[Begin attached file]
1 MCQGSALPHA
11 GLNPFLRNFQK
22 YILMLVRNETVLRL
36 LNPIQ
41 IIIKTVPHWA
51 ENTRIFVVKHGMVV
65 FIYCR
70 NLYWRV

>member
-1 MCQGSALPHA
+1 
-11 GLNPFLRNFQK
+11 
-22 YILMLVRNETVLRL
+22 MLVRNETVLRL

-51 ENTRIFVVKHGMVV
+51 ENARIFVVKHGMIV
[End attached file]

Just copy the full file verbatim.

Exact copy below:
1 MCQGSALPHA
11 GLNPFLRNFQK
22 YILMLVRNETVLRL
36 LNPIQ
41 IIIKTVPHWA
51 ENTRIFVVKHGMVV
65 FIYCR
70 NLYWRV

>member
-1 MCQGSALPHA
+1 
-11 GLNPFLRNFQK
+11 
-22 YILMLVRNETVLRL
+22 MLVRNETVLRL

-51 ENTRIFVVKHGMVV
+51 ENARIFVVKHGMIV